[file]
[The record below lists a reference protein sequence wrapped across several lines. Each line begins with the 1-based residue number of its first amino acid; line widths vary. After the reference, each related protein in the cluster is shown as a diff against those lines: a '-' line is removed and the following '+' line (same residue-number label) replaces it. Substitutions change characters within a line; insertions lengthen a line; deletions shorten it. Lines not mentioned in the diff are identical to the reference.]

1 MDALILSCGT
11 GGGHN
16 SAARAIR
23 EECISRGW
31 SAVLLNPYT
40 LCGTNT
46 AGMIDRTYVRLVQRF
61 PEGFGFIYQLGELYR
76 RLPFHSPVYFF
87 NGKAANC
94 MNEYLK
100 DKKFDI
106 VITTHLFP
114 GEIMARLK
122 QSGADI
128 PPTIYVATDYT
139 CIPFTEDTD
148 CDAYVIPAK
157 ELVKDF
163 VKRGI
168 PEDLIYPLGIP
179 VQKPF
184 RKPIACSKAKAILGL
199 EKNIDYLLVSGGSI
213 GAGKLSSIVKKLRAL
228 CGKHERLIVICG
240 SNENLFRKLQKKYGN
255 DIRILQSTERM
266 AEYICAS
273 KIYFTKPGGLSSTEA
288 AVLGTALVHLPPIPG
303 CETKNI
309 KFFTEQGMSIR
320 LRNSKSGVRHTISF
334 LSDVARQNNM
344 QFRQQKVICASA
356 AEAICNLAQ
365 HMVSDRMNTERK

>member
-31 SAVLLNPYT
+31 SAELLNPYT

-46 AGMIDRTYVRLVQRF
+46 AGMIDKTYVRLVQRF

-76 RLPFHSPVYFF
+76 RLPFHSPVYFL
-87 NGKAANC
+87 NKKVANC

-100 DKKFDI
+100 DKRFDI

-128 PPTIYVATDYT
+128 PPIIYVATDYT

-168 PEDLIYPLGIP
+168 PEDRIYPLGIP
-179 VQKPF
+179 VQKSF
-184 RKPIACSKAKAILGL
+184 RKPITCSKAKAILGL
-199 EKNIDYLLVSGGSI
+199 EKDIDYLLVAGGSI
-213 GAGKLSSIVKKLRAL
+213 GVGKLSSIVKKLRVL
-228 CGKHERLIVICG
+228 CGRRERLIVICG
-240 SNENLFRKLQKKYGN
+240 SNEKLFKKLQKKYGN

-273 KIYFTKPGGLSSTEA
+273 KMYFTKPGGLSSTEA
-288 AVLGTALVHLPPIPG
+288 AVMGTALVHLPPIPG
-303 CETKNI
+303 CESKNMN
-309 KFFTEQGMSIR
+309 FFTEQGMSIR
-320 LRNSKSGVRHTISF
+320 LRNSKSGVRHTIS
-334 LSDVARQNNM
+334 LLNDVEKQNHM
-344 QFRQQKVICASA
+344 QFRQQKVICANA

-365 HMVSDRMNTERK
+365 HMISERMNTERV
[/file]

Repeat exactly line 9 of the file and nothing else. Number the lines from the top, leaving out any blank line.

61 PEGFGFIYQLGELYR